Like a color palette, the way you use a knife to push the paint around on a canvas, like the very act of construction of a painting, photography is no different. Peter Lindberg, Nick Knight, Paolo Roversi, each and every photographer wants to find a signature to what they do to differentiate themselves. While Lindberg likely has his influences in darker post war graphics yet ranging back to the “follies” era, that dark romantic style is in fact his signature. It is definitely part of his creation, before during, and after. Without the processing, the images would be turned towards a more mainstream image with less unique style.

Nick Knight came through a punk rock era, and was surely around artists that were using hallucinogenic and delirious colors derived through not only film such as Polaroid, but in film processing techniques. In fact Nick Knight likely was a pioneer in that respect, pushing the limits of what could be done by processing to the extreme. When you looked through any Avant Guarde magazine, you knew without reading the credits it was a Nick Knight series. That is what a signature is.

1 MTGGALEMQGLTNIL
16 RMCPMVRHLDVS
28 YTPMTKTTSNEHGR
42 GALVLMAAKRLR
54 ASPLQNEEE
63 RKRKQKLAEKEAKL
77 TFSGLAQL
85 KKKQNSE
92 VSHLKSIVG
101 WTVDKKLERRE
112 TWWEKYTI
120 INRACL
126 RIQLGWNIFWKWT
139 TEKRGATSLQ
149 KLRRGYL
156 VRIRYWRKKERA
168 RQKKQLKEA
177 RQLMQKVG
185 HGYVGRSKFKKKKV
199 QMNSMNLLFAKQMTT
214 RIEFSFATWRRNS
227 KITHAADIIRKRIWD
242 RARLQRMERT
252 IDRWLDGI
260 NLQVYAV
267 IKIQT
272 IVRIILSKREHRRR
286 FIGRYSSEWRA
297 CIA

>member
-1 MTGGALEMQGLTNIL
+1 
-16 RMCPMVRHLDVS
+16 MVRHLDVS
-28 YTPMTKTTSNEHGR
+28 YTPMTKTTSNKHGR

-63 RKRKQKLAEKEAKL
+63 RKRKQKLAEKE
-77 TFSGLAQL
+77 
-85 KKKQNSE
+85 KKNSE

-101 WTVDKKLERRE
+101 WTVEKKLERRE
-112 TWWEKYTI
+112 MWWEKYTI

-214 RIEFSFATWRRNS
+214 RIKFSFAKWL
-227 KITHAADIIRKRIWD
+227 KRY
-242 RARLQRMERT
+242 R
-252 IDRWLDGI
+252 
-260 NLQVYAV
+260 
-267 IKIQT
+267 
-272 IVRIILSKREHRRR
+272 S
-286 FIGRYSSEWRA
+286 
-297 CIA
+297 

Paolo Roversi had worked most of the time with Polaroid 8×10. By mixing up the film negative and positives and lighting for this marriage, the results were always a unique blend of a color array, tone, and density, which created the look on film. One cannot forget that the models, styling, photographers interaction are just as important, yet we are talking about the development aspects that derive a signature.

Since the demise of Polaroid films, Roversi has had to adapt in a new way. We now see full evolution with a similar look from digital capture. The cold and soft shadows and creamy pink rose highlights are simply created in development from raw images. His signature is maintained, and we go on recognizing the total look, digital or not.